It was the most cliff-hanging of finishes - 1960, the Gabba - when, on the final ball, West-Indian Joe Solomon threw down the single stump he could see from square leg to run out Australian Ian Meckiff, resulting in the first ever tied Test.
A huge historical occasion that everybody around at the time claims to have witnessed.
In reality, it's far more likely that those people had given up and gone home early.
Commentator Alan McGilvray had declared the match over at 4 o'clock and left the ground himself.
Still, all the old-timers reckon they saw that run-out.
The local equivalent would be in 1964 when Newcastle beat the "invincible" St George side in the State Cup.
The plain fact is that Newcastle Number One Sportsground could not have held even a fraction of the number of rugby league tragics who later claimed to have been there barracking that day. (I think I've met most of them...)
The same can be said for the Fine Cotton race meeting.
Despite what amounts to their protestations otherwise, you just can't fit the population of Queensland into Eagle Farm.
The point here is that the reason people tell these furphies is because having actually been physically present at these momentous events counts for something.
One of the things brought to a premature head in the sporting world by this virus situation has been the realisation of spectator-less contests.
The thing is, though, that with our falling participation rates, ever lessening attendance numbers and such enormous financial focus on broadcasting rights and advertising, the uncomfortable truth is that what we are looking at - empty stadiums with people watching on screens elsewhere - is pretty much a fast-tracked version of where we were heading anyway.
I'd suggest that now is as good a time as any to take stock, to decide whether that is really what we want and, if it isn't (which it shouldn't be), to start thinking about what we need to do in order to avoid it.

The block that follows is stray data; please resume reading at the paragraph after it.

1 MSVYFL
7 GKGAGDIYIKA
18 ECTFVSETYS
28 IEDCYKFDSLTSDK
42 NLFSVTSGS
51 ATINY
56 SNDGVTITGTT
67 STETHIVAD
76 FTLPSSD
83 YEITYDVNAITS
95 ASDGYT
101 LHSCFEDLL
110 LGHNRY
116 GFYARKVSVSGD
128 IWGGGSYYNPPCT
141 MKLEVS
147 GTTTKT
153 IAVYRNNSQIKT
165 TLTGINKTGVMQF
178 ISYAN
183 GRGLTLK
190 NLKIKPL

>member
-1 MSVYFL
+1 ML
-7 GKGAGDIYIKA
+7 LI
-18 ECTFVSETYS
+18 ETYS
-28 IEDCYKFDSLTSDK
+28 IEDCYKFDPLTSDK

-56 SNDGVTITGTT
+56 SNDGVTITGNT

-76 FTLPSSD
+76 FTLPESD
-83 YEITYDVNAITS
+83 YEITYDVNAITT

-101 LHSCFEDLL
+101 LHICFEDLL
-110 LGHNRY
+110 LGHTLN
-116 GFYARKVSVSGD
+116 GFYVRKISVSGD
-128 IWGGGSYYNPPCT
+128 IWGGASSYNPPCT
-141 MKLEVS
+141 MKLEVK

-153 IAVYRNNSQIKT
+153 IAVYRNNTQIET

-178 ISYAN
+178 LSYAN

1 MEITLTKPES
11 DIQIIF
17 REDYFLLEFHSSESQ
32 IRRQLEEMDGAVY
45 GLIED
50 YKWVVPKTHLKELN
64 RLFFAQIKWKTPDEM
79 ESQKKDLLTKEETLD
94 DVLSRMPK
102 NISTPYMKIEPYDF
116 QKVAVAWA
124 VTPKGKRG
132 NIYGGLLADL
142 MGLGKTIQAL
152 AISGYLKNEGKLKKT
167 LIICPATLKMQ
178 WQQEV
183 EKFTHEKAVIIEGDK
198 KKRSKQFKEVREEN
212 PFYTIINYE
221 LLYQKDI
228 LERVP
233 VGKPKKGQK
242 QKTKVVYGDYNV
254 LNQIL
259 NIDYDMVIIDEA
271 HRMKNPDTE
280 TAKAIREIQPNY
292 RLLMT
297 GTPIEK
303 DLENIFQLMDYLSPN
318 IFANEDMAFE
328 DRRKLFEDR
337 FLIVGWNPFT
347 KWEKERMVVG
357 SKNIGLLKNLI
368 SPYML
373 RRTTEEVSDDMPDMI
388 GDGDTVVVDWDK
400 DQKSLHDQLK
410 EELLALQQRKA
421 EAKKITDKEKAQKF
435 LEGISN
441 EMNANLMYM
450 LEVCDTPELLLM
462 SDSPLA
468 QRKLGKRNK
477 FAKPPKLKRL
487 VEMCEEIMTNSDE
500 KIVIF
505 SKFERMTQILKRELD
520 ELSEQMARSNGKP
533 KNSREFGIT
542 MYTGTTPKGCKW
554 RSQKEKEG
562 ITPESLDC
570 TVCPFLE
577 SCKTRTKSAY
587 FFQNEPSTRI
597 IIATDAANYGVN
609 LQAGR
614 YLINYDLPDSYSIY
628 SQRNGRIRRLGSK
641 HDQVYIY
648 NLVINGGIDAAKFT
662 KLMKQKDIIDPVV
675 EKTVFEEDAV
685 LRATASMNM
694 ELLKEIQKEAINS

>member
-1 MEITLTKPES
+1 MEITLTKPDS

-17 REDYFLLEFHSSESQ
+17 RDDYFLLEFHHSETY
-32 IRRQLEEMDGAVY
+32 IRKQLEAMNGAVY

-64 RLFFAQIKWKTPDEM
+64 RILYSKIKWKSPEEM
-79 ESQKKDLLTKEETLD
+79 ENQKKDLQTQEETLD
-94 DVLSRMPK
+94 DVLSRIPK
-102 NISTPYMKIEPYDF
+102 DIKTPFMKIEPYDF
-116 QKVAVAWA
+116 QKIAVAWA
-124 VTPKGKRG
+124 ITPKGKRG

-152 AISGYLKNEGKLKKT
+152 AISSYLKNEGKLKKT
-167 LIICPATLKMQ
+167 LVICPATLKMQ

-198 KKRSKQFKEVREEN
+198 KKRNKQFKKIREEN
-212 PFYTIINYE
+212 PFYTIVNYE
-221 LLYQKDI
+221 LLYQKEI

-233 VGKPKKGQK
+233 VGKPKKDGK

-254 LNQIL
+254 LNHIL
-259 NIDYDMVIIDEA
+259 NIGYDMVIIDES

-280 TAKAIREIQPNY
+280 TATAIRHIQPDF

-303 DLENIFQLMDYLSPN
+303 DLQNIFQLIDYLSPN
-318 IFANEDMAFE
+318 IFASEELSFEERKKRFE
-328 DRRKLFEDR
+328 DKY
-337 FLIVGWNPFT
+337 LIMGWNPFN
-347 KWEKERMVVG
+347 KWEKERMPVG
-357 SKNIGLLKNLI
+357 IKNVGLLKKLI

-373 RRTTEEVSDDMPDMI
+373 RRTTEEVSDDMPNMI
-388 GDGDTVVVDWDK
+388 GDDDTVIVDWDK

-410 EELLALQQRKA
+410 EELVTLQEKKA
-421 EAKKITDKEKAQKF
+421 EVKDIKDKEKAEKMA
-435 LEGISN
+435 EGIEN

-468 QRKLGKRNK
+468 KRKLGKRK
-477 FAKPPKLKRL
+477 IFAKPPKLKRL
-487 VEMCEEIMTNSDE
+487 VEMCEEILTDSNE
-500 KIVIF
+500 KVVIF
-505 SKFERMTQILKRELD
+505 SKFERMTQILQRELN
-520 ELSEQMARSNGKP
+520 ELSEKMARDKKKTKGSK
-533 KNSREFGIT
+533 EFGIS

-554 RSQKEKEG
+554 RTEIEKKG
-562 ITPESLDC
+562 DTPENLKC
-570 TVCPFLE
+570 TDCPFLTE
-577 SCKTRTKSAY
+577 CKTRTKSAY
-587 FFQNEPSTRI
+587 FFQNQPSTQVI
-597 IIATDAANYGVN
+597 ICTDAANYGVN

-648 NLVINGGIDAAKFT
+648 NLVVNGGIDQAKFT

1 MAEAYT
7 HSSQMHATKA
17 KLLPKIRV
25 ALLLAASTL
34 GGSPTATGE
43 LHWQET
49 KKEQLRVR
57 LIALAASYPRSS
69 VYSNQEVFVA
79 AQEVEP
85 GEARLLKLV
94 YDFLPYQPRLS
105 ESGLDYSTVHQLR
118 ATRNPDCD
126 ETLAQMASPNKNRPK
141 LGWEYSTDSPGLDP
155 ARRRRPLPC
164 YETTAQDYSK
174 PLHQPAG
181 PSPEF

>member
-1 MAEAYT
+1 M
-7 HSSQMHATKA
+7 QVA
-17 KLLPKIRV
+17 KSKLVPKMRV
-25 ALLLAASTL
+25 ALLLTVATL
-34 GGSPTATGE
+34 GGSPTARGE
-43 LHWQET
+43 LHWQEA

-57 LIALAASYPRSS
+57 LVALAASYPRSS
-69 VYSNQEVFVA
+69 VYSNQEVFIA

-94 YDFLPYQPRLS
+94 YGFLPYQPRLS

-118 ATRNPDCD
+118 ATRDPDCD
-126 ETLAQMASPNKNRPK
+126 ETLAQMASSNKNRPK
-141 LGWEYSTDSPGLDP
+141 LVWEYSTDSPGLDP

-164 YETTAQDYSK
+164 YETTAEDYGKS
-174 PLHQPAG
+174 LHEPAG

I once saw South African golfing great Gary Player hang on, in the midst of a late afternoon storm so strong it was blowing the pins out of the cups, to hole a 10-footer on the 18th to win the Australian Open.
I've walked courses while watching the likes of Nicklaus, Palmer, Trevino and Watson.
I was one of the 110,000 people who saw North Melbourne beat Hawthorn by 55 points in the 1975 VFL/AFL grand final (still the most exciting sporting event ever for me).
It was the atmosphere of being in the midst of the spectators watching Newcastle beat England in 1962 that made me want to get serious about playing rugby league.
I could go on.
Incredible stuff to have seen and experienced. Life highlights.
Nothing on television could ever come close, no matter what whizzbangery your coverage can conjure up.
It was the atmosphere of being in the midst of the spectators watching Newcastle beat England in 1962 that made me want to get serious about playing rugby league
And this is a point that I think is sometimes overlooked in the neglect of keeping the stadiums full: Young sportspeople start out as spectators!
It is being at the games, in the middle of all that that entails - the lights, the noise, the crazy supporters, the event... that inspires young people to want to become that point of focus.
That experience motivates and generates star athletes of the day and the future.
Also, there's the beauty of being a fan. The real fans are at the game.
As Arsenal-mad Nick Hornby put it so well: "... it's the fact that you cared so much, and that the noise you made was such a crucial part of it all, because, you've been every bit as important as the players, and if you hadn't been there then who'd've been bothered about football?"
Which brings us to what may well be the saving grace. The television figures are down.
It turns out people are switching off because, simply, sporting events without spectators make for less exciting viewing.
Spectator-free televised competitions are boring soulless affairs that are not remedied by the addition of cardboard cutouts.
The result has been that broadcasting contracts, such as those currently with the cricket, are being reneged upon because, without the energy of the crowds, the sports bodies themselves are unable to provide the "product" as described in the contracts, and so are being asked to accept lesser fees.
It's a funny situation in that it highlights what was always going to be an eventual absurdity: That pay-per-view broadcasters, who are televising everything and encouraging people to stay at home (or go to the pub) and watch it there, will then be complaining that the sports they are televising are not the same because there's nobody at the ground...
It is, and always has been, an untenable model.